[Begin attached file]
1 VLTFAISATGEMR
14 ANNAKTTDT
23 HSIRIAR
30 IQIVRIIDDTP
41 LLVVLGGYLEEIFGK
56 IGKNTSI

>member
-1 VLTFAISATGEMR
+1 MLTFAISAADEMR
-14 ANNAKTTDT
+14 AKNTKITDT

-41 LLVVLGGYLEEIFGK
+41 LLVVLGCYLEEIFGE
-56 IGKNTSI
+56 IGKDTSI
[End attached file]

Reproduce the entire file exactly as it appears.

1 VLTFAISATGEMR
14 ANNAKTTDT
23 HSIRIAR
30 IQIVRIIDDTP
41 LLVVLGGYLEEIFGK
56 IGKNTSI

>member
-1 VLTFAISATGEMR
+1 MLTFAISAADEMR
-14 ANNAKTTDT
+14 AKNTKITDT

-41 LLVVLGGYLEEIFGK
+41 LLVVLGCYLEEIFGE
-56 IGKNTSI
+56 IGKDTSI